Union of India Vs. Shree Gajanan Maharaj Sansthan  Insc 225 (29 April 2002)
Babu & Ruma Pal
CIVIL APPEAL NO. 5393/1998 AND WRIT PETITION (C) NO.632/2000]
RAJENDRA BABU, J. :
are three matters, two of which are appeals arising out of orders made by two
different High Courts and the third matter is a writ petition filed by the
respondent (Shree Gajanan Maharaj Sansthan) in Civil Appeal No. 2727/1998 in
this Court directly under Article 32 of the Constitution.
APPEAL NO. 2727/1998 The respondent in this appeal registered as a charitable
trust under the Bombay Public Trust Act filed a writ petition before the Bombay
High Court, Nagpur Bench, contending that Section 2(j) of the Industrial
Disputes Act, 1947 [hereinafter referred to as 'the Act'] provides for
definition of the expression "industry"; that this Court interpreted
the said expression in Bangalore Water Supply & Sewerage Board vs. A. Rajappa
& Ors., 1978 (2) SCC 213; that separate judgments were rendered by Beg,
C.J., Chandrachud, CJ. And Bhagwati, Krishna Iyer and Desai, JJ. together, while Jaswant Singh and Tulzapurkar, JJ.
partially dissented; that they explained the definition of the expression
"industry" in the Act; that all of them are of the view that the
matter should be clarified by the Legislature by a suitable amendment; that the
said definition of "industry" as interpreted by this Court would
include 'charitable trust' as well; that under the Industrial Disputes
(Amendment) Act, 1982 by clause (c) thereof definition of the term
"industry" has been amended and 'charitable organisations' have been
excluded from the term "industry"; that Section 1(2) of the Amending
Act provides that the Act shall come into force on such date as the Central Government
may by a notification in the Official Gazette appoint; that although most of
the provisions of the Amending Act have been brought into effect by a
notification dated August 21, 1984, clause (c), which has amended the
definition of the term "industry", has not been brought into force;
that thus, the definition of the term "industry" as it stood prior to
the amendment is still applicable to the employees working in the appellant's
institution; that the Central Government has arbitrarily withheld the enforcement
of the said provision for a sufficiently long time and, therefore, a writ of
mandamus needs to be issued to the Central Government to notify the date for
bringing the provisions into force. The Central Government took the stand that
enforcing the provision under clause (c) without providing for appropriate
remedies to the employees working in hospitals, schools and temples they would,
therefore, be rendered without any remedy in the event the said clause is put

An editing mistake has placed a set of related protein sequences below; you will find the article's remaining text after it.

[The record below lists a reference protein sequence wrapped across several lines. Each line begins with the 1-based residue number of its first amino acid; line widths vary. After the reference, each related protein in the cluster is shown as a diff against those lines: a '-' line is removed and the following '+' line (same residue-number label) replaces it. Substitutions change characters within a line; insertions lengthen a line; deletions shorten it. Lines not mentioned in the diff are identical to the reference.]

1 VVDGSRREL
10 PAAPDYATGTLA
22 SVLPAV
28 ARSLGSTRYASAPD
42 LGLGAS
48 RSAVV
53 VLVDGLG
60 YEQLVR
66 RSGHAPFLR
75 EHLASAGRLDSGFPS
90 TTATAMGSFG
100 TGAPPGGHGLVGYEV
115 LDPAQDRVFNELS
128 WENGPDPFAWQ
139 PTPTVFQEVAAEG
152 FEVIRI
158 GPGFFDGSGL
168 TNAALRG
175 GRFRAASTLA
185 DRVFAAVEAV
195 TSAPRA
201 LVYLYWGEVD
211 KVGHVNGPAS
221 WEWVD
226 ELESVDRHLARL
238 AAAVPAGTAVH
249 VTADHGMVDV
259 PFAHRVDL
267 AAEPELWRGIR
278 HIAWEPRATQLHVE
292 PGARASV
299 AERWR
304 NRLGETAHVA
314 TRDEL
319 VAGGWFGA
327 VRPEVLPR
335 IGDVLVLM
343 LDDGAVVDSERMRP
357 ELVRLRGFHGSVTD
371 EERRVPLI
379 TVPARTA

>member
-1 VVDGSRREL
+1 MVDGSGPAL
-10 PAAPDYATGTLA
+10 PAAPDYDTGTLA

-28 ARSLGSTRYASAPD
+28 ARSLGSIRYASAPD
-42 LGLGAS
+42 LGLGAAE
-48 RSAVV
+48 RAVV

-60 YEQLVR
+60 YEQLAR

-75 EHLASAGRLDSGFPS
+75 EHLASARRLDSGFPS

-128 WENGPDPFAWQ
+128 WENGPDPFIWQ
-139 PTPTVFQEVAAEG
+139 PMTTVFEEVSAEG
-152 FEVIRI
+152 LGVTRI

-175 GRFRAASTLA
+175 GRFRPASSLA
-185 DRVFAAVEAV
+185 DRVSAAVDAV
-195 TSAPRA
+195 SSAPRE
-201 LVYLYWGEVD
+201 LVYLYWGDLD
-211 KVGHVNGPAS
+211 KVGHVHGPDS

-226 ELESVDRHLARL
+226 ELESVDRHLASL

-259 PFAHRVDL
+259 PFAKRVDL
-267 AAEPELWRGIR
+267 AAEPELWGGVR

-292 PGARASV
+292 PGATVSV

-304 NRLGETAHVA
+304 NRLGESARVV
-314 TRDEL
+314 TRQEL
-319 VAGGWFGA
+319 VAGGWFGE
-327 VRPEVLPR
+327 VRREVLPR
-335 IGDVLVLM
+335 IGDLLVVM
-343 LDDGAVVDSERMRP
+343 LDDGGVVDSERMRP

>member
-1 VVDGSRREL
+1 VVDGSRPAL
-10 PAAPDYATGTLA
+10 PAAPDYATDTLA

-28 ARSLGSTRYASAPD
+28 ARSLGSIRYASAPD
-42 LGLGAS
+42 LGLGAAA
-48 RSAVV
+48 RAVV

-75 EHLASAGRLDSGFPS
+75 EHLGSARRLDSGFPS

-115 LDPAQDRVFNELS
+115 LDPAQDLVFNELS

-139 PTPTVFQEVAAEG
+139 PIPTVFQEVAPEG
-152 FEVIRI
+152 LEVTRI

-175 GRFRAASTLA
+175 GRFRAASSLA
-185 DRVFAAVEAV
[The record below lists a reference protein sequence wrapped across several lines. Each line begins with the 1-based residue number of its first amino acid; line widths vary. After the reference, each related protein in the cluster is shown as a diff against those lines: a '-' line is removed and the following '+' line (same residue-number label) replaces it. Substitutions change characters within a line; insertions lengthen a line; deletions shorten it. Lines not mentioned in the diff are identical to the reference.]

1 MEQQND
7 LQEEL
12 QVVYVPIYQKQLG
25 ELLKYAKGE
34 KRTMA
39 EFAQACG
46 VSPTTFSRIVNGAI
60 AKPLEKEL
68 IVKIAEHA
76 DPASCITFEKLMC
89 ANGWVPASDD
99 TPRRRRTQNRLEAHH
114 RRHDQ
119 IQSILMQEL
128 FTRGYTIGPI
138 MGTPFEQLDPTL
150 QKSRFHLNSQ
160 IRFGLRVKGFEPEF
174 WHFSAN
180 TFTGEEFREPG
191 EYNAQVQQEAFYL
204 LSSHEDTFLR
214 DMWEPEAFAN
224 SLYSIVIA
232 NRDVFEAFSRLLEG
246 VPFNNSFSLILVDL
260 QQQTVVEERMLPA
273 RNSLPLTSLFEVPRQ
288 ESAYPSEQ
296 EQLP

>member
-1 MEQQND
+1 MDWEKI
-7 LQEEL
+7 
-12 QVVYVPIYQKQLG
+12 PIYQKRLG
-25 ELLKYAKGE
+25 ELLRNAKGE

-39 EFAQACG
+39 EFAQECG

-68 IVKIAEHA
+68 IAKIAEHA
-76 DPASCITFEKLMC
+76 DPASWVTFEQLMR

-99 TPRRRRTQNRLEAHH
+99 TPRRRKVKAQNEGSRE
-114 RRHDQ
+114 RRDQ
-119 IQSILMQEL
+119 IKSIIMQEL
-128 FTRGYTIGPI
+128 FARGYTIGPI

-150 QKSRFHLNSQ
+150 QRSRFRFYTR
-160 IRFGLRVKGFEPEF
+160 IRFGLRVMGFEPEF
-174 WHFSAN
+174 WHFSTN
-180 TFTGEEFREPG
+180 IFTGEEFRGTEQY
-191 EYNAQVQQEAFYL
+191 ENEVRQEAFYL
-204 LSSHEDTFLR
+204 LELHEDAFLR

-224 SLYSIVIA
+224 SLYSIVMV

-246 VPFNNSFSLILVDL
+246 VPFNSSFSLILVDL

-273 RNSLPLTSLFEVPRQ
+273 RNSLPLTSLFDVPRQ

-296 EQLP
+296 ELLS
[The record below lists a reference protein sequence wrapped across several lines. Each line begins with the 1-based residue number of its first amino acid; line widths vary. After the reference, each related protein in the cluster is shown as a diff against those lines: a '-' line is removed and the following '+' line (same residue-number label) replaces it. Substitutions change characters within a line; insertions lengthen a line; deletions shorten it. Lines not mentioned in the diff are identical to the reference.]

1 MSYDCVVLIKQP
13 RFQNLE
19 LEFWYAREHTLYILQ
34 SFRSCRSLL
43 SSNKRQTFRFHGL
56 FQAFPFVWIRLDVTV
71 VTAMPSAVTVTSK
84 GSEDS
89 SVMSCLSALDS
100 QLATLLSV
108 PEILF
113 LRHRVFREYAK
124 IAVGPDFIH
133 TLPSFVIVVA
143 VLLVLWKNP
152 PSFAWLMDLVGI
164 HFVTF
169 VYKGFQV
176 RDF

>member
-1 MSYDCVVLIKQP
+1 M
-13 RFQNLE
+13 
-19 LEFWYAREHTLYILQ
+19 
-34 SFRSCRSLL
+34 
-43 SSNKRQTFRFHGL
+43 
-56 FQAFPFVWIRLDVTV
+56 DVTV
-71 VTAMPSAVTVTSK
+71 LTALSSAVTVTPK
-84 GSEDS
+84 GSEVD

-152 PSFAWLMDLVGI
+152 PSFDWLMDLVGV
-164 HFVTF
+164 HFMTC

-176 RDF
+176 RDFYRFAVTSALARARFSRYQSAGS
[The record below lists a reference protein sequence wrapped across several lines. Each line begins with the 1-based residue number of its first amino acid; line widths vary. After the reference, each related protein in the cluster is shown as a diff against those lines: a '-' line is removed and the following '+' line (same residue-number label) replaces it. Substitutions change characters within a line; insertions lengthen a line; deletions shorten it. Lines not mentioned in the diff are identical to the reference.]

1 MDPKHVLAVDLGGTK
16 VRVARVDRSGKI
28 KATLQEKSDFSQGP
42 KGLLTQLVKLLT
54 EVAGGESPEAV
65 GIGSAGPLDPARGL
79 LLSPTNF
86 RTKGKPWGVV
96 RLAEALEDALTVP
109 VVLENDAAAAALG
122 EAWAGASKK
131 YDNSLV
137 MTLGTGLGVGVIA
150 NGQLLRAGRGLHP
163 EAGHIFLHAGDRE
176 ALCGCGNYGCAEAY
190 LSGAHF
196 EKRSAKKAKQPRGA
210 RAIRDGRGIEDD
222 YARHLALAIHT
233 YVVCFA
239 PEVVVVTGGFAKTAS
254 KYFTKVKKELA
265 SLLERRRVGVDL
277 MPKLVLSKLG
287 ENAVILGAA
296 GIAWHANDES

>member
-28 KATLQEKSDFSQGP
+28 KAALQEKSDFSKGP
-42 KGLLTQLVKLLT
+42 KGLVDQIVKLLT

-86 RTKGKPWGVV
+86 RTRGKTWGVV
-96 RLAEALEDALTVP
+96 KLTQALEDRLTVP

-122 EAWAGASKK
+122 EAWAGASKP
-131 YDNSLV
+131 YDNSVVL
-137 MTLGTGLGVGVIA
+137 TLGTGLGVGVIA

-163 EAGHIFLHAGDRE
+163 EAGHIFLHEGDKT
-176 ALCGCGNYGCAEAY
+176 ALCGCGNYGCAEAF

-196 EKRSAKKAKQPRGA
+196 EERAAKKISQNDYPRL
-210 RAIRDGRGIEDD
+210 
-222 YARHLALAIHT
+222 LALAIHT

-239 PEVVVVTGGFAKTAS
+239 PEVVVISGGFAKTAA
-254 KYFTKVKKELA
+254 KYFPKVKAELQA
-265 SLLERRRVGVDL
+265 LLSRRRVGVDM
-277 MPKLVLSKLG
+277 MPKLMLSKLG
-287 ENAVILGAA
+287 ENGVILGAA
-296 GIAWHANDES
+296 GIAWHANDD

into force without enacting an appropriate law or making certain amendments in
the existing laws.
High Court took the view that the Central Government in notifying the date when
the provisions of the Act will come into force will have to examine the
attending circumstances before bringing the same into force and such a power
would not empower the Central Government to decide whether to bring a
particular provision into force or not.
the High Court was of the view that when the Amending Act was adopted by
Parliament the difficulties put forth by the appellants were prevalent and,
therefore, it authorised the Central Government to notify the appointed day. It
is in these circumstances the High Court felt that it is obligatory for the
Central Government to examine whether difficulties as expressed still subsist
and what steps the Central Government had taken to surmount them and when more
than 18 years had elapsed the appellant ought to examine and decide as to when
it would be feasible to give effect to the provisions of the Amending Act.
this appeal the order made by the High Court is in challenge.
Court made an order on 8.2.2001 to the following effect :- "The direction
issued by the High Court in respect of which these appeals are filed is that
the Union of India should examine and decide within six months as to when it
would be feasible to give effect to Sub-section 2 of Section 1 of the
Industrial Disputes Amending Act, 1982 contained in the Amending Act. Now, it
is stated on behalf of the Union of India that the said exercise has been done
and they do not find it feasible to give effect to the provisions at this
stage. It would be appropriate to file an affidavit in a matter of this nature
and thereafter take a decision.
counsel for the Appellant-Union of India seeks six weeks time to file the affidavit. Call after six weeks."
Thereafter, an affidavit has been filed on behalf of the Central Government in
this regards which is as follows :-
That this Hon'ble Court vide its order dated 18th April 2001 was pleased to grant one week time
to the Union of India to file a better affidavit regarding the present stage of
notifying the amendment of Section 2(c) of the Industrial Disputes (Amendment)
Act, 1982. Pursuant to the said order, the present affidavit is being filed.
That the Industrial Disputes (Amendment) Bill, 1982 was introduced to amend the
definition of the term industry.
That the Government also introduced the Hospitals and Other Institutions
(Settlement of Disputes) Bill in the Rajya Sabha.
Bill was enacted but the later bill was not pursued because of opposition to
consequence the amended definition of the term "industry" could not
be brought into effect in the absence of alternative grievance machinery for
employees in hospitals, educational institutions, etc. who would have been
denied the protection of the Industrial Disputes Act, 1947.
That another attempt was made by introducing, 'the Hospitals and Other
Institutions (Redressal of Grievances of Employees) Bill', but it lapsed with
the dissolution of the Lok Sabha in 1989.
That Bipartite Committee for new Industrial Relations law under the
Chairmanship of Sh. G. Ramanujam was set up by the Government for formulation
of comprehensive industrial formulations law, but the views of this Committee
on the definition of the terms industry were not unanimous.
That a proposal for modification of the definition of the term 'industry' was
placed in the Standing Labour Committee and thereafter the issue was referred
to the new Bipartite Committee to formulate a comprehensive Industrial
Relations Bill. It was wound up as no consensus emerged.
That the Ministry of Labour prepared a proposal to amend the Industrial
Disputes Act, 1947 including definition of 'industry' and the proposal was sent
to Committee of Secretaries.
the meeting of Committee of Secretaries (COS) on 15.2.1999 it was agreed that